get_appAurelia Tamo-Larrieux, Andrei Ciortea, Simon Mayer
Intelligent machines surprise us with unexpected behaviors, giving rise to the question of whether such machines exhibit autonomous judgment. With judgment comes (the allocation of) responsibility. While it can be dangerous or misplaced to shift responsibility from humans to intelligent machines, current frameworks to think about responsible and transparent distribution of responsibility between all involved stakeholders are lacking. A more granular understanding of the autonomy exhibited by intelligent machines is needed to promote a more nuanced public discussion and allow laypersons as well as legal experts to think about, categorize, and differentiate among the capacities of artificial agents when distributing responsibility. To tackle this issue, we propose criteria that would support people in assessing the Machine Capacity of Judgment (MCOJ) of artificial agents. We conceive MCOJ drawing from the use of Human Capacity of Judgment (HCOJ) in the legal discourse, where HCOJ criteria are legal abstractions to assess when decision-making and judgment by humans must lead to legally binding actions or inactions under the law. In this article, we show in what way these criteria can be transferred to machines.
get_appMarc Blöchlinger, Jing Wu, Simon Mayer, Klaus Fuchs, Melanie Stoll, Lia Bally
The increasingly prevalent diet-related non-communicable diseases (NCDs) constitute a modern health pandemic. Higher nutrition literacy (NL) correlates with healthier diets, which in turn has favorable effects on NCDs. Assessing and classifying people's NL is helpful in tailoring the level of education required for disease self-management/empowerment and adequate treatment strategy selection. With recently introduced regulation in the European Union and beyond, it has become easier to leverage loyalty card data and enrich it with nutrition information about bought products. We present a novel system that utilizes such data to classify individuals into high- and low- NL classes, using well-known machine learning (ML) models, thereby permitting for instance better targeting of educational measures to support the population-level management of NCDs. An online survey (n = 779) was conducted to assess individual NL levels and divide participants into high- and low- NL groups. Our results show that there are significant differences in NL between male and female, as well as between overweight and non-overweight individuals. No significant differences were found for other demographic parameters that were investigated. Next, the loyalty card data of participants (n = 11) was collected from two leading Swiss retailers with the consent of participants and a ML system was trained to predict high or low NL for these individuals. Our best ML model, which utilizes the XGBoost algorithm and monthly aggregated baskets, achieved a Macro-F1-score of .89 at classifying NL. We hence show the feasibility of identifying individual NL levels based on household loyalty card data leveraging ML models, however due to the small sample size, the results need to be further verified with a larger sample size.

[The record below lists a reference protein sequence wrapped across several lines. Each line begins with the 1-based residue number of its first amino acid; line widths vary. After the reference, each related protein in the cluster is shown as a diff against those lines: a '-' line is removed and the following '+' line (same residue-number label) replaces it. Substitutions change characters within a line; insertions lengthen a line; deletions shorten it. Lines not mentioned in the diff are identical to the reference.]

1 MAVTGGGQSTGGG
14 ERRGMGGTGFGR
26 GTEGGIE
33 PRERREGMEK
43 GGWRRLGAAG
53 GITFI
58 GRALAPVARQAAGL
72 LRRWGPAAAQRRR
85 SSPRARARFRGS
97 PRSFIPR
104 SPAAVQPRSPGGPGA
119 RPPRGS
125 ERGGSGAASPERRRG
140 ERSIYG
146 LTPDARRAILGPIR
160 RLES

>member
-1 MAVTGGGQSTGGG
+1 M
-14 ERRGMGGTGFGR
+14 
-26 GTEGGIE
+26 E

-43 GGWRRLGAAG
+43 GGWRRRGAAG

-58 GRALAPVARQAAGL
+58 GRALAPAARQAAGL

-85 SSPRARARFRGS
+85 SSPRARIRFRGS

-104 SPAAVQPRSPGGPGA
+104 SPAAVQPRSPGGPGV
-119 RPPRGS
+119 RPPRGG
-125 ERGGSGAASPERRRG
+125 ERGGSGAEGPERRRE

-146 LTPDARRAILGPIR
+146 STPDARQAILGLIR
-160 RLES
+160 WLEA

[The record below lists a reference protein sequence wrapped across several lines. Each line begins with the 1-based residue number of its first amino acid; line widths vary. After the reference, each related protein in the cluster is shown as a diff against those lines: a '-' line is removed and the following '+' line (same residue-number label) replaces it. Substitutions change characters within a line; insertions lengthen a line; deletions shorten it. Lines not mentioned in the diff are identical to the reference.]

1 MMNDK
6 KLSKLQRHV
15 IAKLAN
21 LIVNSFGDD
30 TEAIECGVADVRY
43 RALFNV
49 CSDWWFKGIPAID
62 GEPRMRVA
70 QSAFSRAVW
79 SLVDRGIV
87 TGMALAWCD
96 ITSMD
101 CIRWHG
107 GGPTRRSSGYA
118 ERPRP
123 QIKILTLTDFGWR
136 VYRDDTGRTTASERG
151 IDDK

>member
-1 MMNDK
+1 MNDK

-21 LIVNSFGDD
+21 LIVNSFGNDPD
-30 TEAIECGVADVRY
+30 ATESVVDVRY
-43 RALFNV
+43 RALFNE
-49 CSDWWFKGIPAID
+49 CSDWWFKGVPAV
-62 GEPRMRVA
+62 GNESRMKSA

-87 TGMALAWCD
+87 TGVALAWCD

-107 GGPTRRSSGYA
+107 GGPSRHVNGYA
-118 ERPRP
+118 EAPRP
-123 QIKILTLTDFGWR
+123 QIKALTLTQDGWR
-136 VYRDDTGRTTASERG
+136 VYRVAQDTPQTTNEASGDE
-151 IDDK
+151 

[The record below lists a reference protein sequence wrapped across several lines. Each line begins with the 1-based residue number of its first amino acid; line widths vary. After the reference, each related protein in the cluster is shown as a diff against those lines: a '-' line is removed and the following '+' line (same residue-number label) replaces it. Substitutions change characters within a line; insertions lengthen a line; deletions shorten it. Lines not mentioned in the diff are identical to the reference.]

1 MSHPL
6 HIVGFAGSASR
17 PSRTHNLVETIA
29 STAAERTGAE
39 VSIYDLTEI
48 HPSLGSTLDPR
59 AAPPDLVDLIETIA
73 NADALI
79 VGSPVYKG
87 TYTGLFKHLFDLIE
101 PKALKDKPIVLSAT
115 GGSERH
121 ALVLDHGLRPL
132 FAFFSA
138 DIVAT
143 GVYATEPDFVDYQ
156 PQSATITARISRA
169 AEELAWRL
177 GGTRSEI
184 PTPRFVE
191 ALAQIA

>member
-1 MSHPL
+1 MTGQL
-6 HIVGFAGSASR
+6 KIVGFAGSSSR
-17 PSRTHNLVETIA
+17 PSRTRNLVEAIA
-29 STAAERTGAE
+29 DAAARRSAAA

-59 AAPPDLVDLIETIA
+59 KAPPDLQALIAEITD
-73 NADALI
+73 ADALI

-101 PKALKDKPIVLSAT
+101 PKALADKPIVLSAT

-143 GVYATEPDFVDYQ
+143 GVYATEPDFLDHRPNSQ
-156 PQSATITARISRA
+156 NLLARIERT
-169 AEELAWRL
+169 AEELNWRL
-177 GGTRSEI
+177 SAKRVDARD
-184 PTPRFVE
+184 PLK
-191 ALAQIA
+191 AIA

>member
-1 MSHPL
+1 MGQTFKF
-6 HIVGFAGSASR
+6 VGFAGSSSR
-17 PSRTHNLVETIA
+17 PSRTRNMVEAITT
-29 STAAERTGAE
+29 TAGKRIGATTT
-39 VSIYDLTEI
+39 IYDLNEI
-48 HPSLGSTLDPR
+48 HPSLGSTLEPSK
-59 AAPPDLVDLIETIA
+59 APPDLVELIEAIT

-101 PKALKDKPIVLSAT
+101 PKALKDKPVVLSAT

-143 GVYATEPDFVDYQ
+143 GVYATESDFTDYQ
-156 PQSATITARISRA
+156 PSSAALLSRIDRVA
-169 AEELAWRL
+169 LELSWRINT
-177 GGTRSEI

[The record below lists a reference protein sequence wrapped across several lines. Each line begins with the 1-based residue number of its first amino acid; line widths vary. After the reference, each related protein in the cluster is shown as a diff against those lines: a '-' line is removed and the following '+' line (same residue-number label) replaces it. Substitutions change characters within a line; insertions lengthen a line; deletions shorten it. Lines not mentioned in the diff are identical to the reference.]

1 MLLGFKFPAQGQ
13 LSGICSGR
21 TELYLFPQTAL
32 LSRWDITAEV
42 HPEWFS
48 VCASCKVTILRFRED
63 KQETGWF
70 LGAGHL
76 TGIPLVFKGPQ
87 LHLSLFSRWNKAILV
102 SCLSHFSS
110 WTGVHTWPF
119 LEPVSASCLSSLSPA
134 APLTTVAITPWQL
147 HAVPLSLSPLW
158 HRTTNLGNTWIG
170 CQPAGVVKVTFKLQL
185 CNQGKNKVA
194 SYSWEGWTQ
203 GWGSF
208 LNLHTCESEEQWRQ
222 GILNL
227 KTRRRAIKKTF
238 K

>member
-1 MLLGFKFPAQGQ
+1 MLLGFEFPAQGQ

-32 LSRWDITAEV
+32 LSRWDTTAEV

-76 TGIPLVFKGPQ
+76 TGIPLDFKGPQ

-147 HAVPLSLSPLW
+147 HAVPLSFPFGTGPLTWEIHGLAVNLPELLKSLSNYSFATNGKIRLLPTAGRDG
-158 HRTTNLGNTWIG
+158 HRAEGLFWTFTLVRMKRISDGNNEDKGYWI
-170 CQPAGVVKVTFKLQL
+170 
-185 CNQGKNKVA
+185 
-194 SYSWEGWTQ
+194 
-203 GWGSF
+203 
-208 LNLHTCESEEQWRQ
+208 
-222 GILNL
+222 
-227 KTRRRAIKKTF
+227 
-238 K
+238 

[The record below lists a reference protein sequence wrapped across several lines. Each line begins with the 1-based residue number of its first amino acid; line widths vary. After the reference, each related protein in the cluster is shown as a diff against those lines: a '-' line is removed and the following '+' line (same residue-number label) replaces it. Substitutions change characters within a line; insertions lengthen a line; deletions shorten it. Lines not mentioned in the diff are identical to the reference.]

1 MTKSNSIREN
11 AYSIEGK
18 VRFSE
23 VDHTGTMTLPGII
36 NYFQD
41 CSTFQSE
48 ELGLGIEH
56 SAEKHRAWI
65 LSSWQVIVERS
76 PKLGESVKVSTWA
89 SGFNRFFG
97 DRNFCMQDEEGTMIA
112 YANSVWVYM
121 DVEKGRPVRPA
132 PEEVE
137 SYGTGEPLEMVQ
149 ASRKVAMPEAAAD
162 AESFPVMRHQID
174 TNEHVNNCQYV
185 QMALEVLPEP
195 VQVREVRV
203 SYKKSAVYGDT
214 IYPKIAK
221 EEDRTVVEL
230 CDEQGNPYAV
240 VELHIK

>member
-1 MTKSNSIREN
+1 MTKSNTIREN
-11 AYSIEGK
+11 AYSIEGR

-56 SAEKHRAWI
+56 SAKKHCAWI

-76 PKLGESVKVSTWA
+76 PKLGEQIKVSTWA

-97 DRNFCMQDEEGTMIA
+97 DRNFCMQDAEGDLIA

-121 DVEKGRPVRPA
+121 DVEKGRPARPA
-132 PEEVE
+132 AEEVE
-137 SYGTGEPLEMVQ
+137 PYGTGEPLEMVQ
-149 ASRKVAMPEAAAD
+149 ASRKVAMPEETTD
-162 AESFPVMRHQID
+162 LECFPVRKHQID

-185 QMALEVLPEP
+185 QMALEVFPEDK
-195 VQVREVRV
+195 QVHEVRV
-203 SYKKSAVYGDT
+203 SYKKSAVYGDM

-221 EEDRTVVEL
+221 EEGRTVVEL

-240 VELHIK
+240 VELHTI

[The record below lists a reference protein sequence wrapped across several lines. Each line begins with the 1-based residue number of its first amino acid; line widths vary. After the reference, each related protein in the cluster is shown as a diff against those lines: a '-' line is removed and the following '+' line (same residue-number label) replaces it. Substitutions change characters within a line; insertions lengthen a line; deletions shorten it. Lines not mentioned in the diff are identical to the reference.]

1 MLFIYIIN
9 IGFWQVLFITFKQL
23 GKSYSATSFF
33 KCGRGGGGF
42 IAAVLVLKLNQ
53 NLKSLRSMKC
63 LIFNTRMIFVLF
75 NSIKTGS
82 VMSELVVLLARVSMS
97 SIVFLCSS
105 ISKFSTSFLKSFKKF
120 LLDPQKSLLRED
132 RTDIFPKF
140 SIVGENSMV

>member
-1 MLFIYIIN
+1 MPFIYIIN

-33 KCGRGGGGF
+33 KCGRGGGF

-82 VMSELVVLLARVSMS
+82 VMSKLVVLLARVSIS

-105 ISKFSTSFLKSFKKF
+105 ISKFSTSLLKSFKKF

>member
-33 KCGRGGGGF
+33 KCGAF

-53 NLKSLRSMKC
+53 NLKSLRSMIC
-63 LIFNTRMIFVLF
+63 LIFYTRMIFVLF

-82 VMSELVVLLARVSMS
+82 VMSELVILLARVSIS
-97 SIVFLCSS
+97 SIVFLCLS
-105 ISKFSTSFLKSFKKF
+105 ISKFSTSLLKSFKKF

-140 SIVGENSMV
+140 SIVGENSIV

get_appJaehyun Ahn, Haifa Gaza, Jincheol Oh, Klaus Fuchs, Jing Wu, Simon Mayer, Jaewook Byun
We study ways to improve the shopping experience in a mixedreality environment. In the demonstration, the participants would experience the concept of mixed-reality-enabled convenience stores for healthier purchases. Over Microsoft HoloLens2, anywhere can become a convenience store where physical and virtual foods can be recognized and deployed. The prototype would help customers with healthier purchases. For each product, its nutrition facts and even an intuitive metric, NutriScore, are available for customers. Furthermore, the visualization of its footsteps in supply chains over the globe would guarantee transparency of its origin. GS1 EPCIS standard and temporal reachability computation enable the demonstration.
get_appYousouf Taghzouti, Danai Vachtsevanou, Simon Mayer, Andrei Ciortea
Content negotiation aims at enabling a server to provide a client with a representation of a resource that meets its needs. However, client and server might desire to negotiate constraints that go beyond the media type or language of the alternative representation. This is especially true in the Semantic Web, as a resource can be described with a single media type, but with different vocabularies (FOAF, schema.org, etc.), and may match specific patterns. In this paper, we propose an approach to increase the flexibility when negotiating a representation between client and server. Our approach follows the goals of the World Wide Web and uses a set of existing technologies: SHACL and profile-based negotiation. We define the mechanism (in terms of protocol and algorithm) for clients to announce their expectations and for servers to react and respond to them. We then explain, through a use case, how the same approach could be used in Web-based Multi-Agent Systems to help autonomous agents achieve their goals on the Web.